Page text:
Can US foreign aid be made ‘smarter’?

Food is distributed by WFP, 'World Food Programme' at the Bidi Bidi refugee camp on February 22, 2017 in Arua, Uganda. TImage copyright Getty Images
Image caption Food aid from the World Food Progremme is delivered to the Bidi Bidi refugee camp in Uganda

Senator Bob Corker wants the US to manage its global affairs in a smarter way – but he’s at odds with a president who wants to cut foreign aid drastically.

Sitting in a wood-panelled room on Capitol Hill, the Republican from Tennessee hardly looks like a rebel. He has puffy white hair and glasses that fall down his nose. Yet he’s been fighting against the president on foreign aid.

On Tuesday, Corker presided over a hearing on the Multilateral Aid Review Act, a bill designed to save foreign aid, one of the core aspects of government work he believes has been imperilled under Trump.

Trump’s budget included a call to slash funds to foreign aid by 28%. During the campaign, Trump said Americans should invest in their own country “and stop sending foreign aid to countries that hate us”.

He has support among many conservatives. “The US can’t solve longstanding problems that involve history and culture around the world, and we should admit that,” says James Roberts, a research fellow at the Heritage Foundation.

Members of Congress are likely to fund the budget for foreign assistance at a higher rate, however, In the end, the budget for foreign assistance will probably be cut by only 5% in fiscal year 2018, say analysts. Funds for educational and cultural programmes, climate-change initiatives and other enterprises would be reduced.

But Corker wants to change the way foreign assistance is given out – as a way to strengthen it, he says.

Image copyright Getty Images
Image caption Corker has locked horns with Trump on multiple issues

The bill would create a system for evaluating international organisations that receive US funds such as the World Food Program, International Committee of the Red Cross and World Bank.

Members of a congressionally mandated task force would help to evaluate the organisations in terms of their mission, auditing practices, managerial salaries and other criteria.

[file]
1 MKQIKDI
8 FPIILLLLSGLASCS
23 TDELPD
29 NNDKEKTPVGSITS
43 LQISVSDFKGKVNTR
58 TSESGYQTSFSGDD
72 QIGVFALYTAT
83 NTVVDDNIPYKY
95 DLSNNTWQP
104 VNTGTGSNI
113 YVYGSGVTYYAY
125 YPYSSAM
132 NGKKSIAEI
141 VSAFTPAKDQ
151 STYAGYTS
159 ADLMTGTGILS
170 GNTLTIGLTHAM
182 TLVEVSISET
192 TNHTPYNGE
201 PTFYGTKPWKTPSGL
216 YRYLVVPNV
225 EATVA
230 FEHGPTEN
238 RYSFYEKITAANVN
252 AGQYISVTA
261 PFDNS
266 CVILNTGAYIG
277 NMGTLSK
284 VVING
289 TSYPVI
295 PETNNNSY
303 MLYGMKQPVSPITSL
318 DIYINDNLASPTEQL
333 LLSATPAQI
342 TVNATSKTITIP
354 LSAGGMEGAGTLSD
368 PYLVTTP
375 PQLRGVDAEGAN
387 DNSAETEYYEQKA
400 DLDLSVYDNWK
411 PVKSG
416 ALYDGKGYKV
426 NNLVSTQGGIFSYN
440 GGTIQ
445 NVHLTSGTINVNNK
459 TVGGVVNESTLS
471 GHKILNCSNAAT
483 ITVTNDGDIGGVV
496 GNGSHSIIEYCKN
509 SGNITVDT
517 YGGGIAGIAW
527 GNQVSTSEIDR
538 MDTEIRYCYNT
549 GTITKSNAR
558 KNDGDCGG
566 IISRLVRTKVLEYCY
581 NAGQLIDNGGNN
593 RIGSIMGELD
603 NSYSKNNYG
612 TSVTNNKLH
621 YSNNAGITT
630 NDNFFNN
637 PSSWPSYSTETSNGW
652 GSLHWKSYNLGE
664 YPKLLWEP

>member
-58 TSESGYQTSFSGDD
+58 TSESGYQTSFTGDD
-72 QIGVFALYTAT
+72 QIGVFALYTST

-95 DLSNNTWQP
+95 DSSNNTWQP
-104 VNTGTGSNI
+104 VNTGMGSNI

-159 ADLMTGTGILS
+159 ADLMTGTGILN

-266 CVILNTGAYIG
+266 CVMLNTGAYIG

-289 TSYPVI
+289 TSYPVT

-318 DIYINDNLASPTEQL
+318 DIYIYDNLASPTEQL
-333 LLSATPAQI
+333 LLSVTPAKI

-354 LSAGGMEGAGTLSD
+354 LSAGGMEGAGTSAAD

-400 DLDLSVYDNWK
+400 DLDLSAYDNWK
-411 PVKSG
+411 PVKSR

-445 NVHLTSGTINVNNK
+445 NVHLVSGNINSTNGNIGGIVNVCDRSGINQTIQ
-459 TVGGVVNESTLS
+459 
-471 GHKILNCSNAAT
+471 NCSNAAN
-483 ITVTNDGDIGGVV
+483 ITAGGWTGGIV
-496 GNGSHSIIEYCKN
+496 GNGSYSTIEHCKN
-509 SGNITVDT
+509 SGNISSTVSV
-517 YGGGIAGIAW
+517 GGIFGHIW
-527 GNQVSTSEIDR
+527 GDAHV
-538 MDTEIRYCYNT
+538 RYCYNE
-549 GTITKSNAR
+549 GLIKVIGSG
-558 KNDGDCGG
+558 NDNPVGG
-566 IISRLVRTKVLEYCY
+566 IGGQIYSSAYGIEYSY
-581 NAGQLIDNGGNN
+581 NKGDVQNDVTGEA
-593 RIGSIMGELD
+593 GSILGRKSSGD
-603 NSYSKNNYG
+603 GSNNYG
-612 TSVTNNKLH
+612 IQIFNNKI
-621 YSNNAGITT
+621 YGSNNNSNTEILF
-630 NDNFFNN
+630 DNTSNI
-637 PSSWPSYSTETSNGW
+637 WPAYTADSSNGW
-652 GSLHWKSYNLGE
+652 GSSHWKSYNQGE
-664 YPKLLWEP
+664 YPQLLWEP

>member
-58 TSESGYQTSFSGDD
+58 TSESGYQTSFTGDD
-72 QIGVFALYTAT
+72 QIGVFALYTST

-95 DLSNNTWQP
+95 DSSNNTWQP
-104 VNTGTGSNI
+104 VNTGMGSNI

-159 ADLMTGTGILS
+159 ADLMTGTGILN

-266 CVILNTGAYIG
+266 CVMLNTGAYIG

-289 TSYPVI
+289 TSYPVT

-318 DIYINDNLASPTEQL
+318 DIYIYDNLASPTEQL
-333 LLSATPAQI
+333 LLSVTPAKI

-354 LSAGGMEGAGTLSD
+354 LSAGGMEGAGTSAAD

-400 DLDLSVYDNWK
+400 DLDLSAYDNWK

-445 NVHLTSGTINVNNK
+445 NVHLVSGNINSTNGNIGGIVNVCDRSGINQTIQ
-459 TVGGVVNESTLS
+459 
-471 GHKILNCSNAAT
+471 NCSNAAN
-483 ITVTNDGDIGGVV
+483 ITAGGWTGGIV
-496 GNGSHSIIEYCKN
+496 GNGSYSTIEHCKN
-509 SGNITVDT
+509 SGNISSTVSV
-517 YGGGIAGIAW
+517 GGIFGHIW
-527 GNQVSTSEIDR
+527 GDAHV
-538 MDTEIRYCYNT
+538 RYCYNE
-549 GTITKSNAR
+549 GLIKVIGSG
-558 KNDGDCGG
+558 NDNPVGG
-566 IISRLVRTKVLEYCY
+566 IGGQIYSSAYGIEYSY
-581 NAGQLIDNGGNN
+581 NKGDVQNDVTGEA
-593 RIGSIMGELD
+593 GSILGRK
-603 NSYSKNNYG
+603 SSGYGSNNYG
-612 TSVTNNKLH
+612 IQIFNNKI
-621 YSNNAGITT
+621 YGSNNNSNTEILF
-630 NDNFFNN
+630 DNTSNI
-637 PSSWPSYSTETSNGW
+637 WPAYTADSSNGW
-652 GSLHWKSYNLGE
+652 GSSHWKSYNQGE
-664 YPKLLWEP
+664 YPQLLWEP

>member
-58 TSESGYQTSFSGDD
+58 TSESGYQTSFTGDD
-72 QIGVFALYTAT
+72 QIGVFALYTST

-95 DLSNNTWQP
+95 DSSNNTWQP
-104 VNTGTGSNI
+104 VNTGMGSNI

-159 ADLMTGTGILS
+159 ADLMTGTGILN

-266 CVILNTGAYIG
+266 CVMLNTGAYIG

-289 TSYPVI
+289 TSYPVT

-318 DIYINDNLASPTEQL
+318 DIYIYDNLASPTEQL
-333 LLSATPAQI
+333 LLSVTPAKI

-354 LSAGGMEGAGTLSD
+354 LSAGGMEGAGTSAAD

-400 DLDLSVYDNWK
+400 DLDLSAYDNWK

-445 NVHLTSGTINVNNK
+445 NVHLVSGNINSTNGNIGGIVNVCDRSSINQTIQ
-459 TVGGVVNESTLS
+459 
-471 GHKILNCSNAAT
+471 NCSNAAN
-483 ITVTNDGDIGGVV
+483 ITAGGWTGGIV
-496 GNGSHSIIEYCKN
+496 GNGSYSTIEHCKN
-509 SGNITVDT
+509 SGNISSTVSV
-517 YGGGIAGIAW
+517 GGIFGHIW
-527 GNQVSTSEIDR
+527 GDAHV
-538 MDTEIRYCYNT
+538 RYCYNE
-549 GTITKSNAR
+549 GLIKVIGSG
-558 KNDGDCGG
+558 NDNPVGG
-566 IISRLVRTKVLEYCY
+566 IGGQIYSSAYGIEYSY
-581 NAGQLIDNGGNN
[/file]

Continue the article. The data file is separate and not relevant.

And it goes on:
It’s tough love for foreign aid. “We owe the US taxpayers good value for their money,” Corker said.

Many of those who work in international development support the undertaking.

A review process is “an avenue for a dispassionate discussion,” says Friends of the Global Fight’s Mark Lagon, a former deputy assistant secretary of state. Lagon says the process would help officials and others decide whether aid programmes are run efficiently.

The Multilateral Aid Review Act was modelled on a UK project. The UK’s Department for International Development (DfID) has a similar system to determine whether they were getting their money’s worth, and has issued two reports, one in 2011 and another in 2016.

The World Bank and many other organisations did top-notch work, according to their analysis.

Others fell short. In “organisational strength”, the World Health Organisation was rated only “adequate”.

Using this information, UK officials had a better sense of how to invest their resources. As a result UK government officials made some changes, a “reorientation of their budget”, explained the Center for Global Development’s Scott Morris, in the resources they provided for foreign aid.

Corker and other supporters acknowledge aid is expensive – and explain that’s why they believe a review is necessary. In 2015, total US spending on foreign aid was $49bn, according to Congressional Research Service.

Still it’s only 1.3% of the total federal budget, and funds aim to wipe out disease, alleviate hunger and make the world safer.

Foreign assistance by the numbers

  • The US is the single biggest foreign donor, outspending the next largest, the UK, by more than $10bn a year.
  • When spending on development assistance is measured as a percentage of gross national income, however, the US ranks in the bottom category.
  • The biggest recipient of US foreign assistance is Afghanistan – followed by Israel and Jordan.

Corker has seen first-hand the benefits of foreign assistance. In a May op-ed, he described how he and fellow foreign affairs committee member Senator Chris Coons were shocked during their visit to Bidi Bidi, a refugee camp in Uganda. The senators said they wanted to make US food aid, desperately needed in places like Bidi Bidi, more efficient in order to stretch US aid further.

Corker’s effort has been set against the backdrop of a fierce war between him and the president, especially after Corker announced he would not be running for re-election.

They’ve disagreed about the importance of foreign assistance way – and have traded insults.

Corker, the president tweeted in October, “couldn’t get elected dog catcher”. In turn, Corker said the president that would be remembered for “the debasing of our nation”.

Corker’s bill has been approved in committee, paving the way for a full senate vote. Analysts agree that the bill has a good chance of eventually becoming law, though it may take several months or longer.

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